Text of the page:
Wednesday, September 4, 2013

Like India, Indonesia will pay for resting on its laurels

Indonesia has often been described as the next India. With 250m people, it has a huge population of aspiring consumers. Like India, it is a democracy, albeit a far more recent convert. Like India, too, its solid record of growth has been propelled not by manufactured exports but by domestic demand. When the global financial crisis struck, both economies weathered the storm better than most

Suddenly, however, the comparison with India does not sound so sweet. After India, Indonesia has been the Asian economy that has received most scrutiny from markets concerned about its current account deficit and reliance on capital inflows. More fundamentally, market pressure is raising awkward questions about the growth model of an Indonesian economy that has cruised along without laying the policy foundations for sustained development. Such doubts apply equally to a number of other emerging economies in Asia, Latin America and Africa that have floated on a tide of easy money and high commodity prices. 

The comparisons between India and Indonesia, the world’s second and fourth most populous nations, are many. Indonesia is now running a hefty trade deficit after years of surplus came to an abrupt end last year. The rapid deterioration since 2012 has largely been a result of weaker prices for commodities such as coal and palm oil, undermining the notion that Indonesia’s economy is not export-dependent.

India, in common with Indonesia, has not developed a sufficiently sophisticated manufacturing industry capable of generating big foreign exchange receipts or, just as important, jobs. Both countries share a supposed demographic dividend. Yet unless the economy can create enough employment, a young, restless population can be more of a curse than a benefit.

India is the more extreme case. Services account for most of its growth, commanding two-thirds of national output with just one-third of its workforce. (More than half the adult population are farmers.) Some of those services are exported via the country’s formidable technology industry. Still, its economy invites comparison with the fabled South Sea island whose model relies on everybody doing each other’s laundry. In the end, unless a country can make the things required by an aspiring middle-class economy – from iPads to power stations – it must earn the money to import them.

Indonesia’s economy is less skewed to services, which account for 39 per cent of output against 47 per cent for industry. Still, few would argue that it has done enough to build up manufacturing capabilities commensurate with its potential. As in India, building factories has been made unnecessarily difficult by power and transport constraints, by the problems related to acquiring land, and by overly-complex regulations that facilitate bribe-taking.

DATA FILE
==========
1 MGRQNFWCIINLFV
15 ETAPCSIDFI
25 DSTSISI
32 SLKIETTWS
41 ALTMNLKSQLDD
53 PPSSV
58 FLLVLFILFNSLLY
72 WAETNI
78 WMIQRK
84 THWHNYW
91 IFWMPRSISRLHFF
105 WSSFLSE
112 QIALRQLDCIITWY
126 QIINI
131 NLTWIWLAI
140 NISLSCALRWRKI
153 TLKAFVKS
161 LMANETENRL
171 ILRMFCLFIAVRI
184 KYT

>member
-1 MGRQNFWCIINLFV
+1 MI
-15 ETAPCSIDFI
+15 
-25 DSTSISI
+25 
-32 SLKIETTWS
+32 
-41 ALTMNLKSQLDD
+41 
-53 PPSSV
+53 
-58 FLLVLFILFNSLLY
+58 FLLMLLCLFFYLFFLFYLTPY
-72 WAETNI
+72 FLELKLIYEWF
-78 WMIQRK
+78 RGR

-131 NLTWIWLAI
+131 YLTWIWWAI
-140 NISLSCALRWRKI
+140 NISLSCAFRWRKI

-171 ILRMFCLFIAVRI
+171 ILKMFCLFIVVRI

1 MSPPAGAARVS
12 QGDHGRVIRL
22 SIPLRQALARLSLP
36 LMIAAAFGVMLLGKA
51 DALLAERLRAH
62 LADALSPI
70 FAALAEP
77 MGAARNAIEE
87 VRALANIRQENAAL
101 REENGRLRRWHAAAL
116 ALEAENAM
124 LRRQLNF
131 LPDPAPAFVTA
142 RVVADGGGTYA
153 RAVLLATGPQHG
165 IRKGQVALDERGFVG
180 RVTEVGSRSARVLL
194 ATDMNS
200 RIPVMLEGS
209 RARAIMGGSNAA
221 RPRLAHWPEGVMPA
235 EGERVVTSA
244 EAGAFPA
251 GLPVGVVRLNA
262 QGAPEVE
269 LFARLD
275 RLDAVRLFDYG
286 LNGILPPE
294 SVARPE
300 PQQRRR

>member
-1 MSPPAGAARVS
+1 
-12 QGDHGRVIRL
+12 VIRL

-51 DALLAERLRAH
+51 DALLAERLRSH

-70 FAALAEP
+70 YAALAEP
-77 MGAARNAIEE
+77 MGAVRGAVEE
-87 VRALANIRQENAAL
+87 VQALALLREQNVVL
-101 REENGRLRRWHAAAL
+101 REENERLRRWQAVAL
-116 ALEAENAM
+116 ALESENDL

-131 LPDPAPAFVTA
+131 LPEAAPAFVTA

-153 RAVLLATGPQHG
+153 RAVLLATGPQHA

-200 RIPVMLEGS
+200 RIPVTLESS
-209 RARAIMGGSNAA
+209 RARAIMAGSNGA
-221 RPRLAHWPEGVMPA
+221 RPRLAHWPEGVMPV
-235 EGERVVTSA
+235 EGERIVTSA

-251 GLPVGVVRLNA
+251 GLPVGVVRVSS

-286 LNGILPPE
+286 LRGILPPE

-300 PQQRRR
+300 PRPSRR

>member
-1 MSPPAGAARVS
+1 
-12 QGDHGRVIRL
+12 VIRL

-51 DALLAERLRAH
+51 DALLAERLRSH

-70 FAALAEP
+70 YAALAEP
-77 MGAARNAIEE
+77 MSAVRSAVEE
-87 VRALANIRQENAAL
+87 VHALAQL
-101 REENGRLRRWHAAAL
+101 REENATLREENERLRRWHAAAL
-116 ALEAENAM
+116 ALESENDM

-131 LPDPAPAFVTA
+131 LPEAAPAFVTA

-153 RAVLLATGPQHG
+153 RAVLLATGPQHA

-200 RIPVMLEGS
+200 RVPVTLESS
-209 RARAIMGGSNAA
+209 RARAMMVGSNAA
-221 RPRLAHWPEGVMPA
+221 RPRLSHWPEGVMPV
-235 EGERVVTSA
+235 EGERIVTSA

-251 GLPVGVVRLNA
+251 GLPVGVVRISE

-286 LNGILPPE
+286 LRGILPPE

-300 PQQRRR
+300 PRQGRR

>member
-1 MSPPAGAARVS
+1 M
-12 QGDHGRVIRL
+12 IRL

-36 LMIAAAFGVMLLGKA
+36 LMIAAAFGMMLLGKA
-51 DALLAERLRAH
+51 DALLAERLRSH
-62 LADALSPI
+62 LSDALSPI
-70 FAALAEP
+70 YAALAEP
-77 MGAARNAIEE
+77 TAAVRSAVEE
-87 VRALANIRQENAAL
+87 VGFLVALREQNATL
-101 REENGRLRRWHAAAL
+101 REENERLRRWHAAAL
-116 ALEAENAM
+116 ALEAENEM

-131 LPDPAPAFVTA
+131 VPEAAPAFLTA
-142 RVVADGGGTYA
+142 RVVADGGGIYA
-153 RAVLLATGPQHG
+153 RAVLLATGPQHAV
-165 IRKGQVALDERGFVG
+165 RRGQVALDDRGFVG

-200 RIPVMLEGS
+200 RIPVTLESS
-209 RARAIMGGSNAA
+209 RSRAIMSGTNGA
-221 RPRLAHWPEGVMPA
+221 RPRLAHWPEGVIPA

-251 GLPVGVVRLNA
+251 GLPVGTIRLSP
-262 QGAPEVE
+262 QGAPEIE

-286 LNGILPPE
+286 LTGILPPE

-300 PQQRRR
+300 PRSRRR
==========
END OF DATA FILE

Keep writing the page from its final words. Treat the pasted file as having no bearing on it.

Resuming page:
India at least boasts some world-class entrepreneurs in such areas as outsourcing and pharmaceuticals. Many of Indonesia’s most successful businessmen are rent-seekers whose political connections and entrenched monopolies allow them to build easy fortunes. Too many are content to ship out raw materials or sell foreign goods at home under licence. The lure of a quick buck often trumps notions of improving productive capacity or nation building. 

There are also political parallels. Both countries are staggering towards the end of their leader’s second term. Manmohan Singh, India’s prime minister, and Susilo Bambang Yudhoyono, Indonesia’s president, will have served 10 years apiece by the time each country holds general elections next year. 

Mr Singh was once hailed as the superman of Indian reform. In his second term, he has turned back into Clark Kent. There have been stop-start attempts to open up industries from retail to insurance. But foreign investors have not been convinced. They have been put off by red tape, shifting tax policy and regulations as unreliable as the electricity supply. Public fury at the corrupt nexus between businessmen and politicians has been commendable, but in the absence of strong leadership, the result has been paralysis. 

SBY, as Indonesia’s army general turned civilian leader is known, has also coasted in his second term. There has been very little structural reform or coherent industrial policy. He has been more preoccupied with cementing the political transition by keeping the country’s power brokers happy than with taking on vested interests for the sake of the nation. 

Indonesia has pursued a radical decentralisation of power. This has brought certain advantages, but has also multiplied the regulatory layers and opportunities for corruption. One reform that its government did pass was to cut a fuel subsidy that had pushed the budget into deficit. While the price rise has had an inflationary impact, it is the right thing to do. Trying to help the poor through ill-targeted subsidies is another policy mistake Indonesia shares with India.

Indonesia’s growth, which has dropped below 6 per cent, has not fallen as far as India’s. Its people are already more than twice as well off, with nominal gross domestic product per capita of $3,900 against $1,500. Still, like India, Indonesia has rested on its laurels when it should have been advancing. Unless it can gain a new sense of urgency, in the long run its inaction will prove costly.
david.pilling courtesy Joyo News

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